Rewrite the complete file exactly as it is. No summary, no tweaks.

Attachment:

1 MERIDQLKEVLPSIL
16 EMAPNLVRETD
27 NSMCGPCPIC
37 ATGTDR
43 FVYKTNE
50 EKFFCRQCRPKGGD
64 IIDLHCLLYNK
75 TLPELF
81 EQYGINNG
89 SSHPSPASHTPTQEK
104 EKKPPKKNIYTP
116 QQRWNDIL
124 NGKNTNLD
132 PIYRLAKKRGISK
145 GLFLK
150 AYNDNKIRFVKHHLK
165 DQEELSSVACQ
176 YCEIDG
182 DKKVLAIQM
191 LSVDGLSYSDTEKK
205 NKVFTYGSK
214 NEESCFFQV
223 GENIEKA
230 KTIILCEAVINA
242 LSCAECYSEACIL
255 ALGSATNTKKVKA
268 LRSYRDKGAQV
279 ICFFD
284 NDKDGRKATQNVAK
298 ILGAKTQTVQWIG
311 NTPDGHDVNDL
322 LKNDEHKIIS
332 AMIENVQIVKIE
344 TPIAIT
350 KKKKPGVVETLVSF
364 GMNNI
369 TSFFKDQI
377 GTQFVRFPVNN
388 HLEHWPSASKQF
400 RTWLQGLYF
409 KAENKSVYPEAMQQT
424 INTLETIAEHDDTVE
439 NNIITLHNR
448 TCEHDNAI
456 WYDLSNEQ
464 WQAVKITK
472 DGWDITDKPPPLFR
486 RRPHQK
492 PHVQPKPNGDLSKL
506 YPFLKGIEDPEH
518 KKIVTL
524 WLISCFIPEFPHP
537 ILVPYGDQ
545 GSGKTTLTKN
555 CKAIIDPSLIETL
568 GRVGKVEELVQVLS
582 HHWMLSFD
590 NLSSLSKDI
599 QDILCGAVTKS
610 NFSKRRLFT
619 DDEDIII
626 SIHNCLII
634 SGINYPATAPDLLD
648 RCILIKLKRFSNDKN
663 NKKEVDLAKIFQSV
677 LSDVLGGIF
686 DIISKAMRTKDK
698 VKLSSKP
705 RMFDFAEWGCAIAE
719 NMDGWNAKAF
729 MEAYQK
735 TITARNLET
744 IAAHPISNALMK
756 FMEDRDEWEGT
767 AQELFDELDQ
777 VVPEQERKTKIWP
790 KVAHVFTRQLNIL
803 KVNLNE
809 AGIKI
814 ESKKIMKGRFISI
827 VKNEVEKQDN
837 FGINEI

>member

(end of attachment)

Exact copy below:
1 MERIDQLKEVLPSIL
16 EMAPNLVRETD
27 NSMCGPCPIC
37 ATGTDR
43 FVYKTNE
50 EKFFCRQCRPKGGD
64 IIDLHCLLYNK
75 TLPELF
81 EQYGINNG
89 SSHPSPASHTPTQEK
104 EKKPPKKNIYTP
116 QQRWNDIL
124 NGKNTNLD
132 PIYRLAKKRGISK
145 GLFLK
150 AYNDNKIRFVKHHLK
165 DQEELSSVACQ
176 YCEIDG
182 DKKVLAIQM
191 LSVDGLSYSDTEKK
205 NKVFTYGSK
214 NEESCFFQV
223 GENIEKA
230 KTIILCEAVINA
242 LSCAECYSEACIL
255 ALGSATNTKKVKA
268 LRSYRDKGAQV
279 ICFFD
284 NDKDGRKATQNVAK
298 ILGAKTQTVQWIG
311 NTPDGHDVNDL
322 LKNDEHKIIS
332 AMIENVQIVKIE
344 TPIAIT
350 KKKKPGVVETLVSF
364 GMNNI
369 TSFFKDQI
377 GTQFVRFPVNN
388 HLEHWPSASKQF
400 RTWLQGLYF
409 KAENKSVYPEAMQQT
424 INTLETIAEHDDTVE
439 NNIITLHNR
448 TCEHDNAI
456 WYDLSNEQ
464 WQAVKITK
472 DGWDITDKPPPLFR
486 RRPHQK
492 PHVQPKPNGDLSKL
506 YPFLKGIEDPEH
518 KKIVTL
524 WLISCFIPEFPHP
537 ILVPYGDQ
545 GSGKTTLTKN
555 CKAIIDPSLIETL
568 GRVGKVEELVQVLS
582 HHWMLSFD
590 NLSSLSKDI
599 QDILCGAVTKS
610 NFSKRRLFT
619 DDEDIII
626 SIHNCLII
634 SGINYPATAPDLLD
648 RCILIKLKRFSNDKN
663 NKKEVDLAKIFQSV
677 LSDVLGGIF
686 DIISKAMRTKDK
698 VKLSSKP
705 RMFDFAEWGCAIAE
719 NMDGWNAKAF
729 MEAYQK
735 TITARNLET
744 IAAHPISNALMK
756 FMEDRDEWEGT
767 AQELFDELDQ
777 VVPEQERKTKIWP
790 KVAHVFTRQLNIL
803 KVNLNE
809 AGIKI
814 ESKKIMKGRFISI
827 VKNEVEKQDN
837 FGINEI

>member